GREATER RICHMOND BAR FOUNDATION — Eviction Diversion Program — $35,000
Richmond has the second highest eviction rate in the United States, and the costs of the eviction crisis go beyond the loss of home and the fines and fees associated with the court proceedings. Loss of stable housing affects the tenant’s ability to find future housing and jobs, disrupts schooling for children, and negatively impacts the family’s mental and physical health. Evictions affect communities as well, increasing instability and contributing to long-term poverty and economic inequality. The mission of the Greater Richmond Bar Foundation (GRBF) is to expand access to justice through mobilizing, training, and connecting pro bono attorneys to clients in need of legal services in Central Virginia. The high demand for Eviction Diversion Program (EDP) services was magnified by the COVID-19 pandemic, which also required programming adjustments to comply with public health measures. The Virginia Law Foundation grant will enable GRBF to respond to the increase in demand during the crisis and will also fund a pilot EDP in Henrico County. In addition, GRBF will offer training sessions to support recruiting and development and host events to determine volunteer needs and priorities, develop a volunteer communications plan to share success stories, best practices, and other information.
JAZZ4JUSTICE — Jazz4Justice Concerts — $7,000
Jazz4Justice raises public awareness about the justice gap and music education by forming collaborative partnerships with the legal community, the business community, the music community, and universities throughout the state of Virginia. The “formula” for Jazz4Justice is simple. University, college, or community college music programs host a concert featuring jazz music. The local bar or bar foundation solicits sponsors and promotes the concert to the community. Proceeds from the event, minus expenses, are divided between the bar foundation/local legal aid and the music program. The legal aid or bar foundation gains funds for their pro bono work and increased public awareness of the justice gap, while the jazz program benefits from funds used towards student scholarships, instruments, or programs. The Virginia Law Foundation grant will enable Jazz4Justice to create additional educational content such as a video or livestream, focusing on the Rule of Law and the need for all Virginians to have access to justice.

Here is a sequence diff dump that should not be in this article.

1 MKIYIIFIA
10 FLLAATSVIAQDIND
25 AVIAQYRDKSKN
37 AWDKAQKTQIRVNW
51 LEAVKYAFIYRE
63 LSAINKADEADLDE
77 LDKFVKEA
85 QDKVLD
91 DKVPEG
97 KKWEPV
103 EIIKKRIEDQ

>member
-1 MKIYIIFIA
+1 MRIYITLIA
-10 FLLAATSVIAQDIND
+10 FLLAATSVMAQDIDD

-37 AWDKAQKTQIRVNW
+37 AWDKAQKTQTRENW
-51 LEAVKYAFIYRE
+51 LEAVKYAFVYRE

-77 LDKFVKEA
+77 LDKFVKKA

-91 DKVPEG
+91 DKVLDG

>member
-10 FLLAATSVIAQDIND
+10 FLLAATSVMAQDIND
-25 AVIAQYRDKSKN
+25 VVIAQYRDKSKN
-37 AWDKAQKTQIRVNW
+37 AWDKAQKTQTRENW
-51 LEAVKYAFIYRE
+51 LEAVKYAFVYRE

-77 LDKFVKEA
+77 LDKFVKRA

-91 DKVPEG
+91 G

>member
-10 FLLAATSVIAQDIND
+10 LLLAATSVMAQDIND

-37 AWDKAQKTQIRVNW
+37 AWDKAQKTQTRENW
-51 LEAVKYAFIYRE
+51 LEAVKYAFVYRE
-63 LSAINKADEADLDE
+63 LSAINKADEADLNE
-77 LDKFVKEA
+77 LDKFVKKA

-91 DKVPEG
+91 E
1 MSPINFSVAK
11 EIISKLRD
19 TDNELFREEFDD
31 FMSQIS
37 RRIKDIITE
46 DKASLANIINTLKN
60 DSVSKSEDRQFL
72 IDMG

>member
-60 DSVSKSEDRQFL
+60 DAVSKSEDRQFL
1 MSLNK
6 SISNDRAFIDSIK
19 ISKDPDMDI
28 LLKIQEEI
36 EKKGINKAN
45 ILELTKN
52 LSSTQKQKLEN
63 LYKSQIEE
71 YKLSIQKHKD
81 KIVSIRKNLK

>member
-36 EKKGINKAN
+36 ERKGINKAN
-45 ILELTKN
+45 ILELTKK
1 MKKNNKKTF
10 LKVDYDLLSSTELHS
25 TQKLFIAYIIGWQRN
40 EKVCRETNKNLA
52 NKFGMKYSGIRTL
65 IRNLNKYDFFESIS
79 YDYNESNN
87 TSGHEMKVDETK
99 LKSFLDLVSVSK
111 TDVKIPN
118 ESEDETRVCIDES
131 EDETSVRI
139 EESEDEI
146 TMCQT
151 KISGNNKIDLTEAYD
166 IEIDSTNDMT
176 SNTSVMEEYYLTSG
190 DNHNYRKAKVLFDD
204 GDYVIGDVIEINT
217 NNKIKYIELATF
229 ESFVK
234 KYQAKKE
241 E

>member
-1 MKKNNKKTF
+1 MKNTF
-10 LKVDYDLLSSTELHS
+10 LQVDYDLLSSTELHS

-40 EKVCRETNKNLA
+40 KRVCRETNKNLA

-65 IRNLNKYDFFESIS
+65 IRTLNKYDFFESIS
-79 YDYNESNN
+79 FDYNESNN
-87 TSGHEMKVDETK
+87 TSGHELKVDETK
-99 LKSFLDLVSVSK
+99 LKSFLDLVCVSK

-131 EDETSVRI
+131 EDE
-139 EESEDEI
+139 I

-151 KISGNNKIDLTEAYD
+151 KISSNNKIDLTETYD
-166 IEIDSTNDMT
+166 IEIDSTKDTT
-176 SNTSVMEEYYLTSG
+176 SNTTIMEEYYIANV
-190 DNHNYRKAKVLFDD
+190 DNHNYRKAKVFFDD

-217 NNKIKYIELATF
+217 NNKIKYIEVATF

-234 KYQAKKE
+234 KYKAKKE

JOHN MARSHALL CENTER FOR CONSTITUTIONAL HISTORY & CIVICS — Justice in the Classroom 2.1 — $37,400
The John Marshall Center exists to educate the public about the Rule of Law under the Constitution through the life, character, and services of America’s great chief justice. Teachers in Virginia appreciate the John Marshall Center’s help in empowering them to educate students about the relationship between a fair and impartial judiciary and the Rule of Law. Justice in the Classroom and now POPCIV increase teacher access to high-quality, up-to-date teaching materials and decrease the amount of teacher time spent searching for materials and designing lessons. While improved education is valuable in its own right, civics education is essential for cultivating an informed and responsible citizenry. A primary feature of Justice in the Classroom 2.1 is achieving increased reach through distance learning opportunities. Broadening the subject matter covered and the way lessons are delivered creates new opportunities to reach new audiences.
JUST NEIGHBORS — Rural Immigration Legal Services Program — $25,000